I had never really thought of James Baldwin’s The Fire Next Time (1963) as a queer text before—at least not in any deeper sense than that it was a book written by an author who wrote about queer themes and who himself had both male and female partners. But by putting Fire alongside Between the World and Me, the new book by Ta-Nehisi Coates, I was struck by the significance of the fact that Baldwin’s book is addressed to his nephew and Coates’s is addressed to his son.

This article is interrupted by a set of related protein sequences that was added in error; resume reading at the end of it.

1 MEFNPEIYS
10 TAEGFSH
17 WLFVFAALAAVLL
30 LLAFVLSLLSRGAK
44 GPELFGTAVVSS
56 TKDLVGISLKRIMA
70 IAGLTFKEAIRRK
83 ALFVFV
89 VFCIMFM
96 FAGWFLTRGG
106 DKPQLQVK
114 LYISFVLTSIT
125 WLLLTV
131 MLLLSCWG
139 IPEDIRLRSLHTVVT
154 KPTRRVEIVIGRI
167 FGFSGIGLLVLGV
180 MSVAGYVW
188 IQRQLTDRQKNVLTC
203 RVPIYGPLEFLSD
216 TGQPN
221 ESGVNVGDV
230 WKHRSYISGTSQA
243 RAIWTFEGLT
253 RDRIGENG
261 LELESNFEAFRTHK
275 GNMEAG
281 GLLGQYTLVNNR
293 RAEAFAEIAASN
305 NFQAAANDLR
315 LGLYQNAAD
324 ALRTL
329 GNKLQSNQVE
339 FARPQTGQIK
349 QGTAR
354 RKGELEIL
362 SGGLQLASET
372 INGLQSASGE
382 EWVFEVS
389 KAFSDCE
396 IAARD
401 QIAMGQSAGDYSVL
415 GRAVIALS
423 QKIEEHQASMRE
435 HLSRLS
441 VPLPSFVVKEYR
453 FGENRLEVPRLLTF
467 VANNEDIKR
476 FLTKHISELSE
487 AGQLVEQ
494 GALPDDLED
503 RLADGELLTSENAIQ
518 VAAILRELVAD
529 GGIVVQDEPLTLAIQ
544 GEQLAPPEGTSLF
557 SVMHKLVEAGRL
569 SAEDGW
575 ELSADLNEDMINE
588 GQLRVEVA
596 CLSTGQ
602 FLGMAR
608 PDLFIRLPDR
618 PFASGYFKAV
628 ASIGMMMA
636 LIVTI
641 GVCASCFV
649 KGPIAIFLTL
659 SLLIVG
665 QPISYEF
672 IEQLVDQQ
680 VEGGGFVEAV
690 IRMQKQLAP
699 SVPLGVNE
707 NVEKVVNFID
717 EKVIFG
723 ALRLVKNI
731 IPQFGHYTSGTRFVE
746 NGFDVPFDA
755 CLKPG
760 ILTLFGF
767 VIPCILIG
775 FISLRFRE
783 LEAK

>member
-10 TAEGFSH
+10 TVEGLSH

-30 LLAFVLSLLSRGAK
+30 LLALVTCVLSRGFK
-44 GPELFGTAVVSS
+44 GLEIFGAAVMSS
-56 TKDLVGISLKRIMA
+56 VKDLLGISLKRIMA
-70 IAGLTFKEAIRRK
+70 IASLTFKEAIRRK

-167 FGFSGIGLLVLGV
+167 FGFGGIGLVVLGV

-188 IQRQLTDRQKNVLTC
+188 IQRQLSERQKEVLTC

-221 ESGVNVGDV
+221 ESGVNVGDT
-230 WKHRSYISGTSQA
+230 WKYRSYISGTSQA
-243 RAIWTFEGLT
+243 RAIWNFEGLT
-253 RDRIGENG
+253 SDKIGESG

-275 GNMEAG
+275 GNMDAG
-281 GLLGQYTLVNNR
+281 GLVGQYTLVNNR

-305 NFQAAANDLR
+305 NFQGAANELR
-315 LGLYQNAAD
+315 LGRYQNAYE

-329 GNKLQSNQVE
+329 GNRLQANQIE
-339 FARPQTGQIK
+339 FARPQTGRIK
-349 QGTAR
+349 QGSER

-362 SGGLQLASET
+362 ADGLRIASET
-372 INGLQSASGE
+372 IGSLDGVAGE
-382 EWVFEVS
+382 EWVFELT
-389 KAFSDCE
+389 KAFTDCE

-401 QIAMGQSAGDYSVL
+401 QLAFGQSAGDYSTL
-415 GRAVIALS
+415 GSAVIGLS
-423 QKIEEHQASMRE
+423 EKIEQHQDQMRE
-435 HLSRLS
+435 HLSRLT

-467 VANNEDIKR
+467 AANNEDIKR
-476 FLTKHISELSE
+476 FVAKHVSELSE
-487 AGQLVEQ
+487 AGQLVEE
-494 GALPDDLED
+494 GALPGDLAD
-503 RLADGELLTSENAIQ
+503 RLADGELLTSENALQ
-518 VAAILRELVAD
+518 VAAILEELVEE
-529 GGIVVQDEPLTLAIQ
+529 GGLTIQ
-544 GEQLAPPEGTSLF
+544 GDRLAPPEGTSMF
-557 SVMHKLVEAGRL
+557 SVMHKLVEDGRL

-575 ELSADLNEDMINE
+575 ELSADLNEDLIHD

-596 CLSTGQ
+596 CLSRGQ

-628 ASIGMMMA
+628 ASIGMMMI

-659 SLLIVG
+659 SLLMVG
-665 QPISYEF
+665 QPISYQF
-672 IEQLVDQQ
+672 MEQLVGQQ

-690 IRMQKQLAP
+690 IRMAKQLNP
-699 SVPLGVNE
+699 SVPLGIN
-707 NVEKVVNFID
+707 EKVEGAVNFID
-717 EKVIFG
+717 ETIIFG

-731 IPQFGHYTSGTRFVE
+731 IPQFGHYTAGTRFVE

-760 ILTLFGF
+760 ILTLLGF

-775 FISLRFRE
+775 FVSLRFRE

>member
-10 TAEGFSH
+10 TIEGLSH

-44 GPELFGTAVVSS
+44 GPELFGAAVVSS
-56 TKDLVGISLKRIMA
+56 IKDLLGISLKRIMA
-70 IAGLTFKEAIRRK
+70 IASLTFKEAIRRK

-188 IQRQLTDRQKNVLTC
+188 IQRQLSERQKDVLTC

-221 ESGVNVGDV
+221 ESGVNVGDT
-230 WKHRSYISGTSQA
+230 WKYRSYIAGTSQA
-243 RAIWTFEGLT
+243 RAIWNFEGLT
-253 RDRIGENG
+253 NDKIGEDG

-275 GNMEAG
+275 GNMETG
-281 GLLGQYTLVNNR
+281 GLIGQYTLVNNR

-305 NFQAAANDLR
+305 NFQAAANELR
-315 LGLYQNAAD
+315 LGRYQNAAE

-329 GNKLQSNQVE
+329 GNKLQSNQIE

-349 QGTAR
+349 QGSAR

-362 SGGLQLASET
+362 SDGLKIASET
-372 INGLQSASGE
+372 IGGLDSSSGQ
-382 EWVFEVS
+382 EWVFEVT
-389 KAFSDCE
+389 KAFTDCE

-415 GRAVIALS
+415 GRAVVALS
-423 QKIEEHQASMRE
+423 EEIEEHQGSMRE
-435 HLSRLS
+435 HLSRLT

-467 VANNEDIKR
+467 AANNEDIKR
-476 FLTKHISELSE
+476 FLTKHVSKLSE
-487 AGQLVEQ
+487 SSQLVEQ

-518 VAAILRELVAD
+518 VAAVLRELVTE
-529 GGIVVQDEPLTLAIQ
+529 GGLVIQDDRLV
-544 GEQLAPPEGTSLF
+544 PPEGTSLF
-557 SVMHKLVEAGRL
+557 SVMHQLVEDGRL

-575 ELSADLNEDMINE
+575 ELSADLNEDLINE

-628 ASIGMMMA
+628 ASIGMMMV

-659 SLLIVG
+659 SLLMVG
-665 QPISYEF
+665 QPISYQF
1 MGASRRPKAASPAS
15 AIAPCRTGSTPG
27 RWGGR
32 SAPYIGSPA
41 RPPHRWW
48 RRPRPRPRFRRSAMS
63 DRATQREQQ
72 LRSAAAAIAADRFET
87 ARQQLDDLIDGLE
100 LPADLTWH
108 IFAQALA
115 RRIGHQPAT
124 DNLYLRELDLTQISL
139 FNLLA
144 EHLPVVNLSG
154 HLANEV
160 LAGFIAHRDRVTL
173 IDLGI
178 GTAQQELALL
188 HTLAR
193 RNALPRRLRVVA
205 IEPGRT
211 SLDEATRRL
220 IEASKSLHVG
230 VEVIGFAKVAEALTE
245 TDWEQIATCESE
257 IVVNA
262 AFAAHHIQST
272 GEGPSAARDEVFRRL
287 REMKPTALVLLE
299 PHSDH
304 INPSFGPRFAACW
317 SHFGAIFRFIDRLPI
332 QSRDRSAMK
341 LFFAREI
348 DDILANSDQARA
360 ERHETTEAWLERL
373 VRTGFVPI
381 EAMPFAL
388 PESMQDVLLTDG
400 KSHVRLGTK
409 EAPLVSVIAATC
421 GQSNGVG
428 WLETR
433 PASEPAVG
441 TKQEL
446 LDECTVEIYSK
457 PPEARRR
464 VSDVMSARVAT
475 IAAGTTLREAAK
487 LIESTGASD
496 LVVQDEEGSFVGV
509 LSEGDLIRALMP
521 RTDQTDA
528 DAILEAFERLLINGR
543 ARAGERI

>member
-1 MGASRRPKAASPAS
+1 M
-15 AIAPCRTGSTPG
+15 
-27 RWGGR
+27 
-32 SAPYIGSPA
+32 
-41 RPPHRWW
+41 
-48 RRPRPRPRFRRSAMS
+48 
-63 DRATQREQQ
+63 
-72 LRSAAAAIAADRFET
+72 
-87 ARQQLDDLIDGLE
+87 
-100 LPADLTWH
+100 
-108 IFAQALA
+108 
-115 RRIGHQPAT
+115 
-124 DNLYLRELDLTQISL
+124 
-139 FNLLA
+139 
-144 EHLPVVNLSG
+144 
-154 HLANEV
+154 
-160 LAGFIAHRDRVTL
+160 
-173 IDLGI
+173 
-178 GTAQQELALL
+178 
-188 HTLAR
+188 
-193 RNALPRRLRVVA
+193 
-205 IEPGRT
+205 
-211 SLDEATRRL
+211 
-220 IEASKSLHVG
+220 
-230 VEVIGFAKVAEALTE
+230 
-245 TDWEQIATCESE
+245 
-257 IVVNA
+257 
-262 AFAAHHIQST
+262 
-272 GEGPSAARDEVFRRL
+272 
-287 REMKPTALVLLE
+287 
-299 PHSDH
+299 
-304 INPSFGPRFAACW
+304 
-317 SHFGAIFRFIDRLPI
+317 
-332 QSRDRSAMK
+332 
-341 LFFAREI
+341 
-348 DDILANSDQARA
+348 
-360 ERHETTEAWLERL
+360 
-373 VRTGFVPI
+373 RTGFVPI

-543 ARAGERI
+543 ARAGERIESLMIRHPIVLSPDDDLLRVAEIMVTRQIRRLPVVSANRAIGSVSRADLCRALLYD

One of the more tedious aspects of the reception of Coates’s Between the World and Me has been the incessant comparisons made between Coates and Baldwin, with various personalities weighing in essentially to say “Coates is no Baldwin.” But as Robert argued forcefully last week, that kind of fatuous evaluative reflex—Robert compared it to the Kobe-MJ arguments—hollows out what could be a very productive comparison, one that sheds light in either direction, helping us understand both Baldwin and Coates more deeply. That is what I hope to do here. Continue reading